"Our approach is not to get high ratings, although we've booked big stars," said Mischer. Among those scheduled to appear are Hume Cronyn and Jessica Tandy, Helen Hayes, James Earl Jones, John Lithgow and Swoozie Kurtz. "Our first goal is to be theatrical, to do a show that does justice to the theater. A show that has credibility to both the theater and to television."

Who better to signal the keeping of the faith to theater -- and television -- than Angela Lansbury?

"After she'd completed a season of 'Murder, She Wrote,' working six or seven days a week and appearing in practically every scene, she was anxious for a vacation," said Mischer. "But when we broached the idea of her hosting the show, her eyes lit up. And compared to what she could be doing during the hiatus, she's getting no money."

The Tonys will follow an episode of "Murder, She Wrote," offering Lansbury fans a very full evening.

The ceremonies, telecast live from the Mark Hellinger Theatre in New York, will include a salute to the late Robert Preston, with three of his leading ladies, Barbara Cook, Bernadette Peters and Mary Martin, taking part. Jackie Mason will receive a special Tony, and there will be the customary excerpts from the nominated musicals. In a departure from past shows, there will also be segments from the nominated dramas. And the show will have a more theatrical look, with the stage, even when bare, designed to look more like a theater than a television studio.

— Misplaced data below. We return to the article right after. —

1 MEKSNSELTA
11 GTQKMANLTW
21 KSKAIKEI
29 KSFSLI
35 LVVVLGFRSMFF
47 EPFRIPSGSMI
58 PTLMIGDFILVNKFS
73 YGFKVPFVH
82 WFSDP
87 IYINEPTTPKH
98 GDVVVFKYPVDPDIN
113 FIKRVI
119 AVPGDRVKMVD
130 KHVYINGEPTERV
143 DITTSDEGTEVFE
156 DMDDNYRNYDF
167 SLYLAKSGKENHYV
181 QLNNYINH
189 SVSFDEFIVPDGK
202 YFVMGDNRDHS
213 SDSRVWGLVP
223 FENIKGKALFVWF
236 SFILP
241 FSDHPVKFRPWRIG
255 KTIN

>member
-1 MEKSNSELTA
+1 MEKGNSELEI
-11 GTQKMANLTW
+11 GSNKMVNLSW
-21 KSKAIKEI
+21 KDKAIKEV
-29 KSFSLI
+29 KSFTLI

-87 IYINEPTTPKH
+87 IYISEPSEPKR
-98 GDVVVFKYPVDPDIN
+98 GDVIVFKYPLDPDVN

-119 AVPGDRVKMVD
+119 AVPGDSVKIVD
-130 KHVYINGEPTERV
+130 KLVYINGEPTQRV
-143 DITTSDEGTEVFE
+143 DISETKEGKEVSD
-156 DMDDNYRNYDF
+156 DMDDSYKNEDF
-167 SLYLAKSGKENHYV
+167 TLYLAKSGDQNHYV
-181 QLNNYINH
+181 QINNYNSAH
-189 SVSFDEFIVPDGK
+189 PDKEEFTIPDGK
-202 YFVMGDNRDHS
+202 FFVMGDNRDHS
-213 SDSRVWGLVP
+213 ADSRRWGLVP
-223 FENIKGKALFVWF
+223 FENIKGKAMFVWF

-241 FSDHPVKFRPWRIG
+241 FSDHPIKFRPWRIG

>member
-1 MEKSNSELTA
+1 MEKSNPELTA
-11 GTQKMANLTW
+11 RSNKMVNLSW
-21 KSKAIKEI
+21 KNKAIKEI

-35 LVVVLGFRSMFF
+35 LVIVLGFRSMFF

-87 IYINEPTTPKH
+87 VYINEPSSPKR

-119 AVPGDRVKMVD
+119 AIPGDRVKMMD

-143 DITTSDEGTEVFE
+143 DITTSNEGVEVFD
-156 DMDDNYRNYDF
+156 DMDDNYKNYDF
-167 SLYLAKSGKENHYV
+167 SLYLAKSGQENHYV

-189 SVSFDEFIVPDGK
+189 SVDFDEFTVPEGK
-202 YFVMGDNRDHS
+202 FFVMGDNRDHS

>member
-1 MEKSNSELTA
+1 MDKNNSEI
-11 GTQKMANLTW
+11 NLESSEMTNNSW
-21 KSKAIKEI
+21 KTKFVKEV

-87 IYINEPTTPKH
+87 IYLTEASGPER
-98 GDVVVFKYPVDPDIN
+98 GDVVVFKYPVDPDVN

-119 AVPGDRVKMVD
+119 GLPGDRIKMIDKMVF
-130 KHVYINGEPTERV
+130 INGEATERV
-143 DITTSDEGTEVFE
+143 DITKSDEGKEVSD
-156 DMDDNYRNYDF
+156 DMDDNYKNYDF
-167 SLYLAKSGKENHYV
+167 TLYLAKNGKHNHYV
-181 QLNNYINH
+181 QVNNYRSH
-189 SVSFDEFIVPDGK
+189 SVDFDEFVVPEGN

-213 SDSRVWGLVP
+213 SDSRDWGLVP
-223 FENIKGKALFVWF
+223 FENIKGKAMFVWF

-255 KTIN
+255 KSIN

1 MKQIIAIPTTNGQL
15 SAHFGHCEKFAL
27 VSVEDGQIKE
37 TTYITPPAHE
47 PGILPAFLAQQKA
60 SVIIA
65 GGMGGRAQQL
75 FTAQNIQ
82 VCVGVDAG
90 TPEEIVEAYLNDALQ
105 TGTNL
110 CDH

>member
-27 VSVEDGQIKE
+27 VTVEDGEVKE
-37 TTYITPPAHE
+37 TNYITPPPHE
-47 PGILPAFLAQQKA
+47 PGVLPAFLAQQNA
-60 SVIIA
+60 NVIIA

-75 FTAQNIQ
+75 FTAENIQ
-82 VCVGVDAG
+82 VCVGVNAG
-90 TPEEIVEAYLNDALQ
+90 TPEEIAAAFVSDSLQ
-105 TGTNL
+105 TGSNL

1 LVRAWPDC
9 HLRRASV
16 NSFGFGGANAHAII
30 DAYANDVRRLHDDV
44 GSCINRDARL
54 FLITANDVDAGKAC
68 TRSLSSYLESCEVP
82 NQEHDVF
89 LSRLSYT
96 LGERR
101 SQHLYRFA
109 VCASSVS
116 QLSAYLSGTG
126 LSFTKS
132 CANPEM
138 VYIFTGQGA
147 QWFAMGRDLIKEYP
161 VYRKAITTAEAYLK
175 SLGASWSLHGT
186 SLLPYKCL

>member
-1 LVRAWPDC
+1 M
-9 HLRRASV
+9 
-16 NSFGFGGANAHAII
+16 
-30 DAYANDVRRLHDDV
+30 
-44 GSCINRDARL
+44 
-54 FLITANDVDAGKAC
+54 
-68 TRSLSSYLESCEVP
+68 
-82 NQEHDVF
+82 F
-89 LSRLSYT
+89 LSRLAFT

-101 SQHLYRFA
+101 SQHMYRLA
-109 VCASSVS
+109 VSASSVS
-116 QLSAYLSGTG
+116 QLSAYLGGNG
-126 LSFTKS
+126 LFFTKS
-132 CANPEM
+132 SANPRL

At the center of it all will be Lansbury, holding, the producers hope, the audience her own 8 p.m. series should deliver to the 9 p.m. time slot. Come fall, the "Murder" time period itself will be challenged when NBC moves "Family Ties" to Sunday at 8.

"To be quite honest," said Lansbury, "I think the audiences for the two shows are separate groups -- but not that 'Murder, She Wrote' belongs strictly to the older group." She recalled with delight stepping on the street with her husband and being recognized by a school bus loaded with 9- and 10-year-olds. "They nearly fell out of the windows, yelling 'Jessica! We love you!'"

Both shows, she feels, cut across younger and older age groups and suggested the audiences are divided more along the lines of those who watch mysteries and those who like family shows. "People who watch 'Family Ties' will watch 'Family Ties,'" she said. "People who watch us will watch us." Tortured souls who watch both, she said, will find salvation in the VCR.

However the battle shapes up, it probably won't last more than two seasons. Lansbury will enter the fourth year of a five-year contract this fall and, considering her years and the hectic pace of television, an extension is a forbidding prospect. "It's easier to think of it in longer terms when you're away from it," she said. "But when you're involved, shooting 14 hours a day, five or six days a week, you think, Must I continue at this kind of concentrated work? I think I'm the only woman in television with a schedule like mine. And I don't have a sidekick to share the load."